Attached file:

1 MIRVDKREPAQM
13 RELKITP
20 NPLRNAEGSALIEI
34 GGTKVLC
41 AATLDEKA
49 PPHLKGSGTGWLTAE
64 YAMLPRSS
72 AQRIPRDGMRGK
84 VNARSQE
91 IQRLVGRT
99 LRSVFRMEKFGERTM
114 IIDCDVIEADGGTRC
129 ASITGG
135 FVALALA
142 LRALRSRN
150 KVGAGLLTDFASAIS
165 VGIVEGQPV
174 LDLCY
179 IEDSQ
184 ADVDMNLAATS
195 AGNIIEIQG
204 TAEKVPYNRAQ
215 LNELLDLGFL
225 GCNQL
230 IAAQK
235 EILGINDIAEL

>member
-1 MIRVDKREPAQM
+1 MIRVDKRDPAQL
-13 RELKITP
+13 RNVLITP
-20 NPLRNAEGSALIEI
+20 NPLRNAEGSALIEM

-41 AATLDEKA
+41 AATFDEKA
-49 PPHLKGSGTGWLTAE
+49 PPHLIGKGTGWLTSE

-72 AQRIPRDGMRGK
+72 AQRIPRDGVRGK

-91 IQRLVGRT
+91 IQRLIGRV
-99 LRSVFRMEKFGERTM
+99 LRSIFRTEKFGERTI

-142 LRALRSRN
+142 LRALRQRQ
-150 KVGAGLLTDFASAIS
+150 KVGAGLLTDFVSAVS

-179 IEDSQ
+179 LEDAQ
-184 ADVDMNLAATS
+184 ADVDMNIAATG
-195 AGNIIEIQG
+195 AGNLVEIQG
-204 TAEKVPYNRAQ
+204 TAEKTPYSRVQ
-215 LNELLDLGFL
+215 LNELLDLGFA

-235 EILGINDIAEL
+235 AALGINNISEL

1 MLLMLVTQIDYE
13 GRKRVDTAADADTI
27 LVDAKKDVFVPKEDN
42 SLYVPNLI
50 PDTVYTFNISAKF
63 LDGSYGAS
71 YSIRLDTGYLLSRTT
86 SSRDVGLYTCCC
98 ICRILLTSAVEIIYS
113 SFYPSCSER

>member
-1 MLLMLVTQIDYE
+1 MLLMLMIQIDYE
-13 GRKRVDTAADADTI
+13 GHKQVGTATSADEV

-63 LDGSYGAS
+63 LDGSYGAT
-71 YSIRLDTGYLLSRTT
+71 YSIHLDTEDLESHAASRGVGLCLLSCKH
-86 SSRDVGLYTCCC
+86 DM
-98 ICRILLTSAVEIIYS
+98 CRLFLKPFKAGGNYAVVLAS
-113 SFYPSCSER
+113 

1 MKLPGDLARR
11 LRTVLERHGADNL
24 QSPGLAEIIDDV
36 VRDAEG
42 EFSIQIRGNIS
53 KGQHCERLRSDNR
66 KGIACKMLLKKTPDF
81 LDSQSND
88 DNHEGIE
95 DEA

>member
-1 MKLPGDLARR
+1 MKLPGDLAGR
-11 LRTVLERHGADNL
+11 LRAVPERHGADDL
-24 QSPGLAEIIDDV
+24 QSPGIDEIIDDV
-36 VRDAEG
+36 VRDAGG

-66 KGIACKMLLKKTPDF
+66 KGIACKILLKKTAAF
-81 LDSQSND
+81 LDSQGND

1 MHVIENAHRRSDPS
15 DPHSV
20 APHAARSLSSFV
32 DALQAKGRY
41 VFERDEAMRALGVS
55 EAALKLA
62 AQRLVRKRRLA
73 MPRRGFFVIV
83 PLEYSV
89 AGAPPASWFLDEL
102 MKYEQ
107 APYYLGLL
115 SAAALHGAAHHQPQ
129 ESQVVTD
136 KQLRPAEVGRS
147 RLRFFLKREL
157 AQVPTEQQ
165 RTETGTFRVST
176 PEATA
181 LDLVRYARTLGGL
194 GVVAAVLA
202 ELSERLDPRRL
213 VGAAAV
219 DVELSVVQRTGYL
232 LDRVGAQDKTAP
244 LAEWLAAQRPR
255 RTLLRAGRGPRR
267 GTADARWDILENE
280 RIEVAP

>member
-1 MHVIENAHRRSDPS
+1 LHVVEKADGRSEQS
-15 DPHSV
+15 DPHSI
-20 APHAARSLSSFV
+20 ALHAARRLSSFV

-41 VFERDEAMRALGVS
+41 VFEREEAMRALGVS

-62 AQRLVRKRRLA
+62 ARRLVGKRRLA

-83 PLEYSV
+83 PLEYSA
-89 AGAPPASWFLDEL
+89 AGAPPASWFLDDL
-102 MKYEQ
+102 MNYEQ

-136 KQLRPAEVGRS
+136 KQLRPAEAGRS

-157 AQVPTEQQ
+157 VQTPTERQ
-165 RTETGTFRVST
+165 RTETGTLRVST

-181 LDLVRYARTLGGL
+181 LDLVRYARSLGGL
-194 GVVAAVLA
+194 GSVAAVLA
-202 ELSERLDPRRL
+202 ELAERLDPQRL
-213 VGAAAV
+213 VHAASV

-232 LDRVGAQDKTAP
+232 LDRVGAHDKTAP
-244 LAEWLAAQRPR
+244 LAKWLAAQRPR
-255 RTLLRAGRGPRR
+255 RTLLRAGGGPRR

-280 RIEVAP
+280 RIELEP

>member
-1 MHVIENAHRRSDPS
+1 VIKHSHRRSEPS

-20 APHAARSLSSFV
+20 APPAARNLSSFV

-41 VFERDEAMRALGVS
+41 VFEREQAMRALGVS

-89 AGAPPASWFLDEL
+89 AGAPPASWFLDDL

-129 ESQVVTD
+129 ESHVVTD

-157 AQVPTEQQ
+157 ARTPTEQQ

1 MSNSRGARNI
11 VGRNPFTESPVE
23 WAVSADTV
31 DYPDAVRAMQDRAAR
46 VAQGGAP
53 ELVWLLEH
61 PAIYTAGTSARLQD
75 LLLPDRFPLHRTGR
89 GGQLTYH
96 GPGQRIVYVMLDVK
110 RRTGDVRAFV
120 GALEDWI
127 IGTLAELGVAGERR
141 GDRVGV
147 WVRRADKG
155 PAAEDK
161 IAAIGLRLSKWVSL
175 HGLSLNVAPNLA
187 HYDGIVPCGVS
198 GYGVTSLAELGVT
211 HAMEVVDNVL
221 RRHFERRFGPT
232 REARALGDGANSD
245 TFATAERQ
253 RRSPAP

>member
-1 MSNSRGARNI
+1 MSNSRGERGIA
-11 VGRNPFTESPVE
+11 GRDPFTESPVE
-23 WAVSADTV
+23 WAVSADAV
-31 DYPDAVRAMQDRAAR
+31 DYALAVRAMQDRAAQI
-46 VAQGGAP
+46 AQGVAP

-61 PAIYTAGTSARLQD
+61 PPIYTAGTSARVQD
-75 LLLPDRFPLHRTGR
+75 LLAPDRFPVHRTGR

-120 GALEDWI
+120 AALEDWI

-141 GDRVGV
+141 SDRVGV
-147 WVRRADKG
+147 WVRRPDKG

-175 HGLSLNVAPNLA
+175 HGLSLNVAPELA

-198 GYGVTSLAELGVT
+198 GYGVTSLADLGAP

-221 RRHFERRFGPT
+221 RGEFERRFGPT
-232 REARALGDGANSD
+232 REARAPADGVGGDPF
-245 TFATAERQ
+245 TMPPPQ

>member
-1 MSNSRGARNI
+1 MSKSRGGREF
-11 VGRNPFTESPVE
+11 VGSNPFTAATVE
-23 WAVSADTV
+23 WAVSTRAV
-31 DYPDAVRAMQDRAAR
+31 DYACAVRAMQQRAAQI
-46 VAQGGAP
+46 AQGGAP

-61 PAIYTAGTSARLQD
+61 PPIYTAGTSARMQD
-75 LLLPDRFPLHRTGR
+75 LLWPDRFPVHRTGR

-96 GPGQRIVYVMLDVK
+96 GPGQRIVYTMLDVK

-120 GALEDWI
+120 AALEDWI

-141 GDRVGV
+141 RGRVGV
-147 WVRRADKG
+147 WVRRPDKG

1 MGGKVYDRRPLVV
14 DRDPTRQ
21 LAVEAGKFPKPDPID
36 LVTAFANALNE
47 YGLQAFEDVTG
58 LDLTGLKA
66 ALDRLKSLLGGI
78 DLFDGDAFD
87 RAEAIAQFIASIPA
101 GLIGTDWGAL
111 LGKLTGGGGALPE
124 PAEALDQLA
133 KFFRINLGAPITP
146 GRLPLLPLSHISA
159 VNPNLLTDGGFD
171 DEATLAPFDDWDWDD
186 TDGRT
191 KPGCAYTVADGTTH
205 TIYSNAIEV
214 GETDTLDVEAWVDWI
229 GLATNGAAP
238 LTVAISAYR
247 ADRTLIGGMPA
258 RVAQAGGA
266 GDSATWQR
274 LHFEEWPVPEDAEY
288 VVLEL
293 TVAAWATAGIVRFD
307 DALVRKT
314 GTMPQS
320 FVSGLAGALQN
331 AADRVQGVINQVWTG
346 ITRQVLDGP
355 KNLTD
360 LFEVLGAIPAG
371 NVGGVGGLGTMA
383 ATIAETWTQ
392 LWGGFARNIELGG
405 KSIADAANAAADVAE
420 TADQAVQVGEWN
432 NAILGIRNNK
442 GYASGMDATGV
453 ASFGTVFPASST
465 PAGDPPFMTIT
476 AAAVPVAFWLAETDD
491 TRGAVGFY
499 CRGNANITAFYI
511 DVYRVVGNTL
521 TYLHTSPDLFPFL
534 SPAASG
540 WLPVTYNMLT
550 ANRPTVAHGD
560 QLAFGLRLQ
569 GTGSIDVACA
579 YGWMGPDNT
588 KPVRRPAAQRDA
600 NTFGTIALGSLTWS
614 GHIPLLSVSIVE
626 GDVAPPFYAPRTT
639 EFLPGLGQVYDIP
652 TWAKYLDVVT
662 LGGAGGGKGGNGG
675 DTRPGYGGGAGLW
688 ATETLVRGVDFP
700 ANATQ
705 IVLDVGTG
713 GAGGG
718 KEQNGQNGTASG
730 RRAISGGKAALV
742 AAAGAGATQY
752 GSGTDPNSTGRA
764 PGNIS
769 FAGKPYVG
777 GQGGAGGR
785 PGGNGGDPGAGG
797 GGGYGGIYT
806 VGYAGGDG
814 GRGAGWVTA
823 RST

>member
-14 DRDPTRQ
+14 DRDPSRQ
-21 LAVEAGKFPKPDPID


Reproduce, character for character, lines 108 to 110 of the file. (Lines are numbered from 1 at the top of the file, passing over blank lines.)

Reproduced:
1 MHVIENAHRRSDPS
15 DPHSV
20 APHAARSLSSFV